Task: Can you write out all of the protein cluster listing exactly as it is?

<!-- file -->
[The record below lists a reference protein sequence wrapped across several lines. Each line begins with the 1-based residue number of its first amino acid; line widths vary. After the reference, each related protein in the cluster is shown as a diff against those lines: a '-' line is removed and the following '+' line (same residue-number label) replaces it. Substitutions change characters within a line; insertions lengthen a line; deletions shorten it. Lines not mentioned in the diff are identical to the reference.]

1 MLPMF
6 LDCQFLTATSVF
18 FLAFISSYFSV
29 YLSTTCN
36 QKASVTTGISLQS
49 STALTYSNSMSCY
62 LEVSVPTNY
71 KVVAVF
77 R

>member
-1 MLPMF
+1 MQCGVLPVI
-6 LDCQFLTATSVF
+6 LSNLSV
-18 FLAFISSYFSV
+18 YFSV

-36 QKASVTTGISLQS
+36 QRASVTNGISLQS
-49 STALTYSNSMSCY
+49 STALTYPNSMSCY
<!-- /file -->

[The record below lists a reference protein sequence wrapped across several lines. Each line begins with the 1-based residue number of its first amino acid; line widths vary. After the reference, each related protein in the cluster is shown as a diff against those lines: a '-' line is removed and the following '+' line (same residue-number label) replaces it. Substitutions change characters within a line; insertions lengthen a line; deletions shorten it. Lines not mentioned in the diff are identical to the reference.]

1 MLPMF
6 LDCQFLTATSVF
18 FLAFISSYFSV
29 YLSTTCN
36 QKASVTTGISLQS
49 STALTYSNSMSCY
62 LEVSVPTNY
71 KVVAVF
77 R

>member
-1 MLPMF
+1 MQCGVLPVI
-6 LDCQFLTATSVF
+6 LSNLSV
-18 FLAFISSYFSV
+18 YFSV

-36 QKASVTTGISLQS
+36 QRASVTNGISLQS
-49 STALTYSNSMSCY
+49 STALTYPNSMSCY